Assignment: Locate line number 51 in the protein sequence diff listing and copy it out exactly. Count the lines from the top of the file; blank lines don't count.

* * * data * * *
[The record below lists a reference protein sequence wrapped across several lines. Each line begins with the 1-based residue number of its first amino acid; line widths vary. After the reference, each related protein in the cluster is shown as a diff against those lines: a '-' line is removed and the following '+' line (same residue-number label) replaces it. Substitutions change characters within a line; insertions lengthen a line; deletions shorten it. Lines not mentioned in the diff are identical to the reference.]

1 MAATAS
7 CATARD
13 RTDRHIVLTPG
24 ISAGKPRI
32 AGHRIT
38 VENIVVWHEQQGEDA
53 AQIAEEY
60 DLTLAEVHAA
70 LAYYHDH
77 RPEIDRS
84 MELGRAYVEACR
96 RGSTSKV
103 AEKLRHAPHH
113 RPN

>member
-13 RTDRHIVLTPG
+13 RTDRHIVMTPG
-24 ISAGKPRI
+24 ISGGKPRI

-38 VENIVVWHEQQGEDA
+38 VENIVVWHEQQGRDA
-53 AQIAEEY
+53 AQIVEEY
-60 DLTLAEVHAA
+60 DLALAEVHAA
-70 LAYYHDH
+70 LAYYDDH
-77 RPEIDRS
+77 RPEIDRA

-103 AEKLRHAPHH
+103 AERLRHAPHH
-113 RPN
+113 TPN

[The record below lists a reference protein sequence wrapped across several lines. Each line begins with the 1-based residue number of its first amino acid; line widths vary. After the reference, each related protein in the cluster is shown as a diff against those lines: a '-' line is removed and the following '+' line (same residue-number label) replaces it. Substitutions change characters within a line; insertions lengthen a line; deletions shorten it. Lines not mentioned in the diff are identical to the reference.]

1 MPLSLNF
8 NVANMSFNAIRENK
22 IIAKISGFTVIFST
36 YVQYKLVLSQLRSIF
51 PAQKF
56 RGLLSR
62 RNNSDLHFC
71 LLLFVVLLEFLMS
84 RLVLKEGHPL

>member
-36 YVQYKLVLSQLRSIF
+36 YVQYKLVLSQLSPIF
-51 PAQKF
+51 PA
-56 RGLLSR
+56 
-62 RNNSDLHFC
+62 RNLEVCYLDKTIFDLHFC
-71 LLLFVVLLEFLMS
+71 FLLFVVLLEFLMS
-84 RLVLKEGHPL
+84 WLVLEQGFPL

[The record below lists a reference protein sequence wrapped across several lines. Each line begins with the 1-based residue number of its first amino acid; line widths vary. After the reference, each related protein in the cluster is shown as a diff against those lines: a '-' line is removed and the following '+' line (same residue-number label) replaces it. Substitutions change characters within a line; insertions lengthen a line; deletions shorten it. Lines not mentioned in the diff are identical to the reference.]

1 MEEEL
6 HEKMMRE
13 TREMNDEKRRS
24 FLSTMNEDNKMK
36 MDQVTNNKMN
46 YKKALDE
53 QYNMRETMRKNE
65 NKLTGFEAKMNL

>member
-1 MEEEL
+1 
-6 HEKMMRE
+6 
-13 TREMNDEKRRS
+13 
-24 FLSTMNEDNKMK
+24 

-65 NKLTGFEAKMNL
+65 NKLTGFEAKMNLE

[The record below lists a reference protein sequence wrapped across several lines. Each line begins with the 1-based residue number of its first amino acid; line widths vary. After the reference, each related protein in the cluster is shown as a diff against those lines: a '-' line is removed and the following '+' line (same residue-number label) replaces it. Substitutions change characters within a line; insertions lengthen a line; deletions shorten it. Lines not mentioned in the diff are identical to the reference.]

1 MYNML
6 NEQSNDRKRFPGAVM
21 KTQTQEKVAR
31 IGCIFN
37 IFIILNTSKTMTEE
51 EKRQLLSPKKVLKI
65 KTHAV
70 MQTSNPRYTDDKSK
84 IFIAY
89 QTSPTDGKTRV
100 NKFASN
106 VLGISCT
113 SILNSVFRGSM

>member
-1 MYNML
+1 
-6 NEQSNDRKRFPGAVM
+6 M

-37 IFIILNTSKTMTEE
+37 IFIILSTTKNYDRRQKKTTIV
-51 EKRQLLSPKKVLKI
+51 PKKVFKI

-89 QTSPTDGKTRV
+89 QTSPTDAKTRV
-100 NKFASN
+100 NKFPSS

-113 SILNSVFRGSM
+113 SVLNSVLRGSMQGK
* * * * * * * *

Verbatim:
+56 